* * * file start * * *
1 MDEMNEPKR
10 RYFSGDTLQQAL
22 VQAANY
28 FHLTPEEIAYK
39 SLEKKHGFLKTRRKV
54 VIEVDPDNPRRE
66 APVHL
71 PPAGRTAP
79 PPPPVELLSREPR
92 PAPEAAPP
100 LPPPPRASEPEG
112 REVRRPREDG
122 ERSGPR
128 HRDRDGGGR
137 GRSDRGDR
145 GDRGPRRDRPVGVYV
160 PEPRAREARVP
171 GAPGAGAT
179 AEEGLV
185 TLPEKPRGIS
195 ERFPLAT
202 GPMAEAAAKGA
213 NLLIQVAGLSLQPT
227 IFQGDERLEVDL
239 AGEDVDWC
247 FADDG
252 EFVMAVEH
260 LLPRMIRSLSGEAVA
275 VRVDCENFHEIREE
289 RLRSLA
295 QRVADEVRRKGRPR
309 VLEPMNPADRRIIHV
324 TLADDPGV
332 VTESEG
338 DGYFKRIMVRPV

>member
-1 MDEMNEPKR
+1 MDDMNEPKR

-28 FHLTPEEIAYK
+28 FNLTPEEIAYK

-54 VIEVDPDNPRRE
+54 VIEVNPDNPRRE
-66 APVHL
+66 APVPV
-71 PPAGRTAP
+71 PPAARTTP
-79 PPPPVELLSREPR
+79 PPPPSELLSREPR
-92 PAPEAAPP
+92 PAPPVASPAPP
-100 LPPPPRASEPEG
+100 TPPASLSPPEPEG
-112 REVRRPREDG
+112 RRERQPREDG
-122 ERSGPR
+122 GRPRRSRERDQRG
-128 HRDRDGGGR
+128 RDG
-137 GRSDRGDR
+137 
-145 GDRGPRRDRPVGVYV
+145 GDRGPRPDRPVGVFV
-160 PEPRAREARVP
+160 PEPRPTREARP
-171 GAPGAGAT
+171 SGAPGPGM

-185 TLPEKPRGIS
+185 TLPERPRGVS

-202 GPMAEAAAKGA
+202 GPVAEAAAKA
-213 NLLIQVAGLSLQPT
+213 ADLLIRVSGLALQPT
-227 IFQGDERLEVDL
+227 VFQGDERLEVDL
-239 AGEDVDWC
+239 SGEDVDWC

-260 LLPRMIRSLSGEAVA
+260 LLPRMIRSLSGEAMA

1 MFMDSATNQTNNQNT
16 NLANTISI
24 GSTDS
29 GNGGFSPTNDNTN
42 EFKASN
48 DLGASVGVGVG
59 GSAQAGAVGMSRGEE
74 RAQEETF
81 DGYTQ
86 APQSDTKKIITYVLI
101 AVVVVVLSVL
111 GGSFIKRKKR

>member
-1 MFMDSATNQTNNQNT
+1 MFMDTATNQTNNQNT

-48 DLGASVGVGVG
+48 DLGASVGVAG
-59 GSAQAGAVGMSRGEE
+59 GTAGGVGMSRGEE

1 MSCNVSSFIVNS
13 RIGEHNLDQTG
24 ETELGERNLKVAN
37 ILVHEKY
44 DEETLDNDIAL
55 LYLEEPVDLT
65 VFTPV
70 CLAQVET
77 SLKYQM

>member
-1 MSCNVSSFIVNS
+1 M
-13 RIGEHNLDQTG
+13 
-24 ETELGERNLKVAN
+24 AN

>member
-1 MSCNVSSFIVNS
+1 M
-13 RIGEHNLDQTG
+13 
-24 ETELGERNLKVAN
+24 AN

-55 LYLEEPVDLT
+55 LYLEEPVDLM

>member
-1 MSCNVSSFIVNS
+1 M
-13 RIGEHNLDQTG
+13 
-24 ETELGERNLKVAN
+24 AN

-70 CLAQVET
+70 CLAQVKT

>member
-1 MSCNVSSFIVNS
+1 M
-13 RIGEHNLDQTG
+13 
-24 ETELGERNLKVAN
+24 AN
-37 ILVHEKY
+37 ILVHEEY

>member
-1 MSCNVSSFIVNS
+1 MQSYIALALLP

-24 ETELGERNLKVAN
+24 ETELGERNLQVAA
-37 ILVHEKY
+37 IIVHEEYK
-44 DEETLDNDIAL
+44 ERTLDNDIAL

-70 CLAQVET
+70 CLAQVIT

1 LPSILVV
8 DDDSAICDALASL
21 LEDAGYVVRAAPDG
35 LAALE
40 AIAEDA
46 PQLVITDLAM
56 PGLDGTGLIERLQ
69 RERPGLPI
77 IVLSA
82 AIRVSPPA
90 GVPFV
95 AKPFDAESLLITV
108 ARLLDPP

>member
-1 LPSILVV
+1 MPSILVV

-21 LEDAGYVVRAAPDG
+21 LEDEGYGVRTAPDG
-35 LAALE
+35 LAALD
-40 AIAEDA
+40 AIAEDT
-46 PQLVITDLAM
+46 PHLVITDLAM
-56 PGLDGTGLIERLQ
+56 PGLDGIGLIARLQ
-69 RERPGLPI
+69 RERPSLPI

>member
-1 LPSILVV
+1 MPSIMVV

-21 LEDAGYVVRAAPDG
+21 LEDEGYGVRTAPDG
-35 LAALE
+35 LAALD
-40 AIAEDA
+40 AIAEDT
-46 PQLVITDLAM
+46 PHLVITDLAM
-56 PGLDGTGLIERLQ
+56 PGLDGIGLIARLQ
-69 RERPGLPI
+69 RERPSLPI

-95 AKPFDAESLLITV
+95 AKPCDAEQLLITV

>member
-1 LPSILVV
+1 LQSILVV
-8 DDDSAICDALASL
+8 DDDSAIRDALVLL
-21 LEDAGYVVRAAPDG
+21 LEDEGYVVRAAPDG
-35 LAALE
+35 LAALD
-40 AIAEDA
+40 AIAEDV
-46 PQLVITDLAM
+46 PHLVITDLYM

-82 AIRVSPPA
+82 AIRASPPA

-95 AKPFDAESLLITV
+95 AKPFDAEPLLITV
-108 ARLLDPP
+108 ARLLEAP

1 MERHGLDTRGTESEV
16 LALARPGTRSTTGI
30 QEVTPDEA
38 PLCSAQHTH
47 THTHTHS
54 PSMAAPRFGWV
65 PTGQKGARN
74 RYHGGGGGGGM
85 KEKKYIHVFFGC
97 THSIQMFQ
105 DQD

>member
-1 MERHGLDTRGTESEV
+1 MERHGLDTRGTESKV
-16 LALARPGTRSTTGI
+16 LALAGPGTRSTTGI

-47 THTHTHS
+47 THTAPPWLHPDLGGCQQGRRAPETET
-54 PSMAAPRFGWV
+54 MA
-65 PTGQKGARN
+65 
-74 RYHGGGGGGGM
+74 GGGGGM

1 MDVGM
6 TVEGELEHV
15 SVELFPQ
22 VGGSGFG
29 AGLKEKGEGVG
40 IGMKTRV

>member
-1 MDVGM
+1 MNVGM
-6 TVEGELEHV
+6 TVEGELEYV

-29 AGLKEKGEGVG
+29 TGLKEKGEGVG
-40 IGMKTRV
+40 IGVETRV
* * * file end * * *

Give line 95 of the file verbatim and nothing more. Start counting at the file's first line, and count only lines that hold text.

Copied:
+48 DLGASVGVAG